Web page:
The Guitar That Nobody Expected To Succeed
Most guitars and accessories for guitar are created in a somewhat iterative process. A prototype is made to fix a particular problem or fill a particular need, and it gets refined as it becomes more successful.
A good example of this is when Gibson created a lighter alternative to its popular but bulky Les Paul model, designing what would become known as the Gibson SG.
Sometimes a guitar model is as successful as expected like the SG, and in other cases, the guitar misses what the audience wants such as the infamous Firebird X, an attempt to create a futuristic flagship that went so well Gibson declared bankruptcy seven years later.
However, sometimes the opposite is true. In at least one case in guitar history, a design was seen by its own creator as destined for failure and yet not only defied all expectations but changed the guitar world as we know it.
Casting A Spell
Born Bernardo Chavez Rico, the man who would become known as B.C. Rich would work with his luthier father on various string instruments before he would move onto electric guitars in the 1970s, inspired by the elaborate paint jobs he painted onto his motorcycles.
The first design he made was the 1972 B.C. Rich Seagull, a design similar to the Gibson SG except with an added cutaway point perfectly designed to dig into your leg if you played sitting down.
Ironically, given the somewhat infamously outlandish model that would make B.C. Rich a success, he also designed the Mockingbird, a guitar that has a cult following akin to Gibson’s Melody Maker due to its incredibly pretty yet stylish design.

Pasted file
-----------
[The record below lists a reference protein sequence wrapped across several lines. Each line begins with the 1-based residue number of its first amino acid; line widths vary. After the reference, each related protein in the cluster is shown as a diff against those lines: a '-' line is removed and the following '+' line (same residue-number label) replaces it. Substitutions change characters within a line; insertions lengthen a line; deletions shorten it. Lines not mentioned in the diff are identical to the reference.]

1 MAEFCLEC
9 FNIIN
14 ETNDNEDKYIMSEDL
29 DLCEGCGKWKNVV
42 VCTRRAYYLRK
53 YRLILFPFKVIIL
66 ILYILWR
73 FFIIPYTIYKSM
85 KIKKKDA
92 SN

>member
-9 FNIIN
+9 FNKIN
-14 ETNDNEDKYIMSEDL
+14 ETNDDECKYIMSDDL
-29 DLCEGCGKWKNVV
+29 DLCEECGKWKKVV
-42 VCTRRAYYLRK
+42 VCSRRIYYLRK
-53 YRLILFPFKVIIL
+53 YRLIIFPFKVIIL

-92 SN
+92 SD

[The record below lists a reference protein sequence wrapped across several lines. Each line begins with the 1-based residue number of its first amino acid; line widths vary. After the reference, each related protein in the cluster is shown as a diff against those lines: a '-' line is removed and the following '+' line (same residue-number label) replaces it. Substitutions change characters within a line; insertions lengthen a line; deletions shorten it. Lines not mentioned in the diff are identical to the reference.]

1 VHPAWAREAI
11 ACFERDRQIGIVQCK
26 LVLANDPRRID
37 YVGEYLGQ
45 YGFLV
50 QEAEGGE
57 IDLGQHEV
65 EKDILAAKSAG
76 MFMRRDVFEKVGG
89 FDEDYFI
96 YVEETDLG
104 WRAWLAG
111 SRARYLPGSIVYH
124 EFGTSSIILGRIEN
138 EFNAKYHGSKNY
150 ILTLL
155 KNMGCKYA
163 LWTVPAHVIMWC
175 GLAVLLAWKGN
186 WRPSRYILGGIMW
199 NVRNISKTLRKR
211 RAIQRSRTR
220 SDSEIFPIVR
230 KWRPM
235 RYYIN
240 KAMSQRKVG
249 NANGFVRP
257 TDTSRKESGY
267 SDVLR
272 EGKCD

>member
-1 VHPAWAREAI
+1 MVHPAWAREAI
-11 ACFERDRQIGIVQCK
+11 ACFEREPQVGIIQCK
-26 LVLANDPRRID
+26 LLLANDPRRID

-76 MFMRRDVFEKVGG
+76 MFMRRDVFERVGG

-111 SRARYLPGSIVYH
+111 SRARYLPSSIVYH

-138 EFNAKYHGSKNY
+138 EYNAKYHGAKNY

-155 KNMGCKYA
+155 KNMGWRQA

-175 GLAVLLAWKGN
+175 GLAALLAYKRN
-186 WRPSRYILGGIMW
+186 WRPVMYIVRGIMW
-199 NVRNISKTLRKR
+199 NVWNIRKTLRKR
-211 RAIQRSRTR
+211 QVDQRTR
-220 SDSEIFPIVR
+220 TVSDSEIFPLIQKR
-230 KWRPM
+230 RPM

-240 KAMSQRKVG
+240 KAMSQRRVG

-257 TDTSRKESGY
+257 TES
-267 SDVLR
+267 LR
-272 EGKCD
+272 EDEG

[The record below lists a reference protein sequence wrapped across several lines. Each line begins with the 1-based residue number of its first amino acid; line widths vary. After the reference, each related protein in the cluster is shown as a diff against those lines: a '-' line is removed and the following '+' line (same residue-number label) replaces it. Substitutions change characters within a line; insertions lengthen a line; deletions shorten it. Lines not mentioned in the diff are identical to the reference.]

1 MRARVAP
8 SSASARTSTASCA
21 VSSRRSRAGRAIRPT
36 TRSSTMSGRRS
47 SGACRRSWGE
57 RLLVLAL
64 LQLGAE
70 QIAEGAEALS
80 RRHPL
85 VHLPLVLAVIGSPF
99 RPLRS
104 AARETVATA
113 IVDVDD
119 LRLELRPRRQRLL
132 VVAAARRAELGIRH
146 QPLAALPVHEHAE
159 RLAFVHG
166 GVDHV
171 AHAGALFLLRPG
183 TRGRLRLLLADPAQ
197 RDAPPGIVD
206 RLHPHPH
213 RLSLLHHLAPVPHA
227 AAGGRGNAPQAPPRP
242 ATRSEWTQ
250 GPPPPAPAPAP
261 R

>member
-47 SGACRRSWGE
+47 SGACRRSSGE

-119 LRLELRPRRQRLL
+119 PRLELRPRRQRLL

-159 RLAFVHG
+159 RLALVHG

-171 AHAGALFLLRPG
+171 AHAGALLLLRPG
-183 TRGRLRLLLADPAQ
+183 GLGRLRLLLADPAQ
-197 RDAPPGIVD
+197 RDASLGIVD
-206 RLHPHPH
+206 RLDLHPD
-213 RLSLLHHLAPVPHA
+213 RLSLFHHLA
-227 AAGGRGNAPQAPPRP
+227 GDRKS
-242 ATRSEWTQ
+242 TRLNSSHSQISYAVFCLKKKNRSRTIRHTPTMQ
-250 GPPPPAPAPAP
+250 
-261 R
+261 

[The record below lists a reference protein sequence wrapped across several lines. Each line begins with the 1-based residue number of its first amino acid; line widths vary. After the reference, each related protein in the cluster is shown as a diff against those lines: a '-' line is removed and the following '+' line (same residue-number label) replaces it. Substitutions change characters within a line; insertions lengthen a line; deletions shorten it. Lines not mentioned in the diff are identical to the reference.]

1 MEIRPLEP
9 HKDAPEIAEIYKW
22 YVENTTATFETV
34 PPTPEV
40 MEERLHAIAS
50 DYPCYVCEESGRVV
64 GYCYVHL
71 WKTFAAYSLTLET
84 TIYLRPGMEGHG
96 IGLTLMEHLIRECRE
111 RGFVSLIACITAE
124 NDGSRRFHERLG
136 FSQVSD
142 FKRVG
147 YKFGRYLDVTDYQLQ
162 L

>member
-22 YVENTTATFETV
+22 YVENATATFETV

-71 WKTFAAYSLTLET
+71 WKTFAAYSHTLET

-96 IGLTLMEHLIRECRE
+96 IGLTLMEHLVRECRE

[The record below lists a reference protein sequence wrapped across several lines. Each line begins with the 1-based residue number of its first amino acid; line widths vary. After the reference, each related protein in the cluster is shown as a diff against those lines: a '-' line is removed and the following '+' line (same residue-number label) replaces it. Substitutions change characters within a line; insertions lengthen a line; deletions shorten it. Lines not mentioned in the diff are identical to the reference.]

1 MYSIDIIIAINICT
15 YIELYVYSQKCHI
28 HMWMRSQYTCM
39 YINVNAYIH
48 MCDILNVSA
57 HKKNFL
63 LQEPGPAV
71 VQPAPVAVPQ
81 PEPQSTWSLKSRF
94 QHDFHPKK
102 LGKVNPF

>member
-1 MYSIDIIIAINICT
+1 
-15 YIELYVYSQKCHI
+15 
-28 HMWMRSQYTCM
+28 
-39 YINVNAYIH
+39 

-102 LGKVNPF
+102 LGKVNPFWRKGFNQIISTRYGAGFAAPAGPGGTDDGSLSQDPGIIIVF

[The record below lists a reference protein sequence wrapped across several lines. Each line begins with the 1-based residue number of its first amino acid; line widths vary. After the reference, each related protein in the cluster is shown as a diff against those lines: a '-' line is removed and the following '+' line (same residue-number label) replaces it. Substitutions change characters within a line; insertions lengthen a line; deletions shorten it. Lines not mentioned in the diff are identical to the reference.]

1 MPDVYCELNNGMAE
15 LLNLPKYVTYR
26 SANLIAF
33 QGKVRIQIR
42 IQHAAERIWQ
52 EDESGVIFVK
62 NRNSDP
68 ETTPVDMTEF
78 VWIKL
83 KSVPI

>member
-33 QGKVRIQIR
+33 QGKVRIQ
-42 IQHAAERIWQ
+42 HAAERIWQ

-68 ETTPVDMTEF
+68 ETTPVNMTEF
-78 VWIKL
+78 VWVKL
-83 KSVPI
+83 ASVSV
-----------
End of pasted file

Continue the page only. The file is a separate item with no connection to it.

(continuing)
However, whilst B.C. Rich’s designs became increasingly outlandish, nothing compared to the introduction of the Warlock in 1981.
Interestingly, it was one of the first electric guitar bodies that Mr Rico ever designed, joking that it was the only guitar he actually designed at a drafting table due to its mix of straight, sharp edges and curves going into straight lines.
He considered it the ugliest guitar he had ever designed and had no plans to ever put it into production. Indeed, it would have never been made were it not for a guitarist working at his shop by the name of Spencer Sercombe.
Mr Sercombe, later of the Glam Metal band Shark Island, eventually convinced Mr Rico to put it into production in 1981, and the B.C. Rich Warlock quickly took off amongst the burgeoning heavy metal community.
Its outlandish, outrageous and ostentatious design was not a weakness or a blight but instead was its selling point, and musicians such as Lita Ford, C.C. DeVille, Mick Mars, and later Kerry King all played B.C. Rich Warlocks at some point in their careers.
Before Slash would become known for his gold-top Gibson Les Paul, he would commonly play a B.C. Rich Warlock as well as later playing a Mockingbird.
Unlike most aspects of Glam Metal, the Warlock managed to endure and many guitarists in the 2000s such as Mick Thomson of Slipknot continue to play it to this day.